The effect of inflation on your money is best demonstrated by trying to run up an escalator that's going down.
Just as you have to do a lot of running merely to stay in the same place, inflation chips and chisels away at your returns, and if you're not even getting inflation-beating returns on your investments, you're not really ahead of the game; you're only going down.
"Inflation," says Patrice Conxicoeur, CEO of Sinopia Asset Management Asia-Pacific, the investment arm of HSBC Global Asset Management, "is the worst enemy of the investor. It eats away at purchasing power, and it creates volatility in markets."
And given the high - and accelerating - inflation rate across the world, and particularly in emerging markets, investors in these markets are groaning at the prospect of seeing their hard-won money being chomped up by the monster called inflation.
On Monday, HSBC Global Asset Management unveiled perhaps the world's first inflation-linked bond fund as a way for investors to get "positive exposure to inflation." Whereas conventional bonds, where the principal that's repaid upon maturity remains unchanged, an inflation-linked bond has its principal indexed to inflation. As a result, the principal and the coupon payment will increase over time in an inflationary environment.
"The Emerging Markets Inflation-Linked Bond will offer investors a chance to benefit from inflation, not suffer from it," says Conxicoeur.
"In times of market volatility, investors tend to flock to bonds as a safe haven," he adds. "But although bonds may offer stability in this environment, inflation is a serious risk as it reduces the returns from bonds over time. Emerging market inflation-linked bonds help investors hedge against inflation by paying them the principal and coupon at an inflation-adjusted amount."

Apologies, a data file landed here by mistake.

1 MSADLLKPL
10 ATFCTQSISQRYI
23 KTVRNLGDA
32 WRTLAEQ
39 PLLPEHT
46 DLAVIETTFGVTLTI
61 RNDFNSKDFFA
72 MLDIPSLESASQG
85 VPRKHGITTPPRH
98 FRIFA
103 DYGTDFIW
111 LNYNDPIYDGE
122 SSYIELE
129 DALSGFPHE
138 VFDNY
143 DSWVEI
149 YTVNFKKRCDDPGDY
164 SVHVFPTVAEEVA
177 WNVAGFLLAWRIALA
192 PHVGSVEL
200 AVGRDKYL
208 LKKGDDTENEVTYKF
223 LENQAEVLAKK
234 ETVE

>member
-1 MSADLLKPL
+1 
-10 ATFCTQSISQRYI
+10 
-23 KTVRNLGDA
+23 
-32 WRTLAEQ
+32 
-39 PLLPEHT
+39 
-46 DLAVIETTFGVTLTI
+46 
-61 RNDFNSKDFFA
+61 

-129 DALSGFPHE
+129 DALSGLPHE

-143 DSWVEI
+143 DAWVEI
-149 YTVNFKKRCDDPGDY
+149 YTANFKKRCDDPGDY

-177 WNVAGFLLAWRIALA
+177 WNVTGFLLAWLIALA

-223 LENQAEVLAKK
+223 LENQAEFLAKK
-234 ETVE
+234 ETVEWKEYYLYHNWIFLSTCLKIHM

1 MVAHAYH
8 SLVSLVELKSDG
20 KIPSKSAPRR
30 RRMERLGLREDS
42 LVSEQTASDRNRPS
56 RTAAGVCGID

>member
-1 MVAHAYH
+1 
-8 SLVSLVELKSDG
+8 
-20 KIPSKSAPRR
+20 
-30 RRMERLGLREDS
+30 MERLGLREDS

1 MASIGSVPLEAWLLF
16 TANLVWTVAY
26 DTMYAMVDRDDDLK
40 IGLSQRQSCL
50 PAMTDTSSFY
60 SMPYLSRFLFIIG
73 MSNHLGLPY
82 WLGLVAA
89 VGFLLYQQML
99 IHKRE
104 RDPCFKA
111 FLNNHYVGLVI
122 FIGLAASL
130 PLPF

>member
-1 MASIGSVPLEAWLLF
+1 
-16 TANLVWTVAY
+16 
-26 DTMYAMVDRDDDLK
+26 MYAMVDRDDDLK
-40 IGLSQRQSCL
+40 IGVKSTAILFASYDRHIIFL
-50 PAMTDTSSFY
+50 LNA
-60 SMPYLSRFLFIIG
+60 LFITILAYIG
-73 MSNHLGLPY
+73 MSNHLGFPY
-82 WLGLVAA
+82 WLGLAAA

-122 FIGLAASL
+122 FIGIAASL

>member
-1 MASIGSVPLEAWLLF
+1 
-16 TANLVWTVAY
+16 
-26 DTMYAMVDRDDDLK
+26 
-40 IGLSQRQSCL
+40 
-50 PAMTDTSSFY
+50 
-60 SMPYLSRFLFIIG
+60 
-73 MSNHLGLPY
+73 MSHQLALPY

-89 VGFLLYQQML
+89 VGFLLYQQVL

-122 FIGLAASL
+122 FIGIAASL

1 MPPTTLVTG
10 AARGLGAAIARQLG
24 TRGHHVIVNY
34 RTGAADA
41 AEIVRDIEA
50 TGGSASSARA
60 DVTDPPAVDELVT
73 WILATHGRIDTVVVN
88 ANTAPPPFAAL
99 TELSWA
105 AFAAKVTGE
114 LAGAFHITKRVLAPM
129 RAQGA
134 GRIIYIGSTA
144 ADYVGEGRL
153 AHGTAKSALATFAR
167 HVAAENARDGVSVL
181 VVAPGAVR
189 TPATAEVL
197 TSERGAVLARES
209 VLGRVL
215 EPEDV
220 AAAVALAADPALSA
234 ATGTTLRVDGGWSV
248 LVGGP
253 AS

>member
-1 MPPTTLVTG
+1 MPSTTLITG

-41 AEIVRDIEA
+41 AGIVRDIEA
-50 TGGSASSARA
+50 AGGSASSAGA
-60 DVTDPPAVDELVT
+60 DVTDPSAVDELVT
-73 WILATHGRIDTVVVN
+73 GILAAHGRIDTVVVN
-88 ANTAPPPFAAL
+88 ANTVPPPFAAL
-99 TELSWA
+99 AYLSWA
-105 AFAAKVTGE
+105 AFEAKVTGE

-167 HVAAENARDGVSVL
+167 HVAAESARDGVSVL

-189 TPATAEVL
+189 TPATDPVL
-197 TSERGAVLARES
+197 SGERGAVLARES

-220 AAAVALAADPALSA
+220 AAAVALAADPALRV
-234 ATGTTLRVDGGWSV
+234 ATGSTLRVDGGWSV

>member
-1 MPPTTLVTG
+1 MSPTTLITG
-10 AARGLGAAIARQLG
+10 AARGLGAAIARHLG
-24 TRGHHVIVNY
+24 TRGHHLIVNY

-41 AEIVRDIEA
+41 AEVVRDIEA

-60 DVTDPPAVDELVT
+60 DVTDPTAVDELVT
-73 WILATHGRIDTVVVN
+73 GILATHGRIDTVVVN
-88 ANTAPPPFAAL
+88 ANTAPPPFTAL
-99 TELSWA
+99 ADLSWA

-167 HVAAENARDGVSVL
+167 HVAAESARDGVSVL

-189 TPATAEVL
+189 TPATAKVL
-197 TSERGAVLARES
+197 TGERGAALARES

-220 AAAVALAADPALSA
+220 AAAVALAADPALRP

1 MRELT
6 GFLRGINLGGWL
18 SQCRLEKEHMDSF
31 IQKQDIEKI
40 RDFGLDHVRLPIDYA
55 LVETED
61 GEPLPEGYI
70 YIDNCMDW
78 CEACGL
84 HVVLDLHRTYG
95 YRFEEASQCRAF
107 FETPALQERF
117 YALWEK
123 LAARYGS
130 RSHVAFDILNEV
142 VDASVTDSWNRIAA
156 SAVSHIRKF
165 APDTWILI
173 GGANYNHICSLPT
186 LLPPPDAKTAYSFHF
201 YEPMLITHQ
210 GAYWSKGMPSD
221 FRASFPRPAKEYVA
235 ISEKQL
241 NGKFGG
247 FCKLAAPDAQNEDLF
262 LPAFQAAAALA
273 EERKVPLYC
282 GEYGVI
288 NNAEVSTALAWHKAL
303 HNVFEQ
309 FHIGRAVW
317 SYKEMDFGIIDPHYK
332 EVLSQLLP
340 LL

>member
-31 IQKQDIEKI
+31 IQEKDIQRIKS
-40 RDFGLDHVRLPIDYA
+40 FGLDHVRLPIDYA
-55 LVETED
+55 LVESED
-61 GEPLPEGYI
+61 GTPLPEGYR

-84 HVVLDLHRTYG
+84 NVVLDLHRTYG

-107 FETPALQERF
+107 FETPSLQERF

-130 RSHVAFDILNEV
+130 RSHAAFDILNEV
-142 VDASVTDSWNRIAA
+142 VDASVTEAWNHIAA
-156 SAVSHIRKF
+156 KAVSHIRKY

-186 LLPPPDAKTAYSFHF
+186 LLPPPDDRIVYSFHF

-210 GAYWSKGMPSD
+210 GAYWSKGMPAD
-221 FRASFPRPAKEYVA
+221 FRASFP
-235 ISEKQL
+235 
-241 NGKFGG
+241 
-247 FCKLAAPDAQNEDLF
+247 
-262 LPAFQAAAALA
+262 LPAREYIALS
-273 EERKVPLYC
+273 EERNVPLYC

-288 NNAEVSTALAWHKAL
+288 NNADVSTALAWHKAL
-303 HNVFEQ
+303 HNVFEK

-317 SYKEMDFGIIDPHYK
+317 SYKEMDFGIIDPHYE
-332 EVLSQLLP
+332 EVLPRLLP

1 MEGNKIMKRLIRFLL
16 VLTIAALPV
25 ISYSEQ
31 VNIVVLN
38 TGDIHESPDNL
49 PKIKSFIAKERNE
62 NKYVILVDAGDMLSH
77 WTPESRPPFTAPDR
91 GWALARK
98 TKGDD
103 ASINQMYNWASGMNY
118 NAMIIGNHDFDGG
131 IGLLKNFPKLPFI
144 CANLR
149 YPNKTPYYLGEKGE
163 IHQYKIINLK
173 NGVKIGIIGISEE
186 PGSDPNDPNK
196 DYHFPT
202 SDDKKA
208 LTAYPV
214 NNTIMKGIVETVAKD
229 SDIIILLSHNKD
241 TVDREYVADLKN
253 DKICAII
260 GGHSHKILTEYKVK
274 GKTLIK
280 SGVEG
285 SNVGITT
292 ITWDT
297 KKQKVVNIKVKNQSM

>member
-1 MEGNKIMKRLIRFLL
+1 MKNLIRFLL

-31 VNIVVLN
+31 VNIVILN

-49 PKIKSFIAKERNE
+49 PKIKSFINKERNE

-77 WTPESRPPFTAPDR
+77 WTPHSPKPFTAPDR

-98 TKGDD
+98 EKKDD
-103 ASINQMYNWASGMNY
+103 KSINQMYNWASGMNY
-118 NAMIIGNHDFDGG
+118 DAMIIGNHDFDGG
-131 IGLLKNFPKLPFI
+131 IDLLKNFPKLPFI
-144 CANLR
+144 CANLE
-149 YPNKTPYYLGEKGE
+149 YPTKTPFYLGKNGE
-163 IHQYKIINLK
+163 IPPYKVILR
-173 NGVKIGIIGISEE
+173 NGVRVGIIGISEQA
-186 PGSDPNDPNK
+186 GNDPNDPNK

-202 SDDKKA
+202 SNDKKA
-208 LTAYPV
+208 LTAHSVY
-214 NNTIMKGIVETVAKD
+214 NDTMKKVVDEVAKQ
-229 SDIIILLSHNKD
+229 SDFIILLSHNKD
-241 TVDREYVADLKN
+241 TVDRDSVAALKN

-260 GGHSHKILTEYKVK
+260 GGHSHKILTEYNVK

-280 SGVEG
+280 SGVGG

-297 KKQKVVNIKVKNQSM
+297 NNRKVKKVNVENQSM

The fund aims to provide capital growth and quarterly dividend payouts by investing primarily in inflation-linked bonds issued by the governments and quasi-governments of emerging markets.
"In periods of inflation acceleration, such as are expected, inflation-linked bonds outperform other asset classes."
Emerging market currencies have been appreciating strongly on the back of stronger fundamentals, such as ample foreign reserves and improving current account deficits.
Given that this trend is likely to continue, and in fact could receive a boost from potentially higher interest rates, the emerging markets inflation-linked bonds denominated in local currencies could benefit from this trend.
Higher inflation may inspire two kinds of policy actions from governments: a raising of interest rates, and currency management.
HSBC pan-Asia economist Peter Morgan points out that both these responses have largely negative implications for traditional asset classes - equities, nominal bonds and commodities.
"Inflationary pressure remains strong in emerging markets, and although growth in emerging markets is likely to moderate due to the global slowdown, it will still be strong."
Conxicoeur concedes that the possibility of a slow-down in inflation (or even a slip-back to deflation) is a risk. But he argues that it's not a probable eventuality because unlike interest rates and currencies, inflation trends do not change course suddenly. In any case, he argues, fund managers will tweak their portfolio to prevailing circumstances by increasing their holdings in markets where inflation trends are rising and reducing holdings in markets where inflation is easing.
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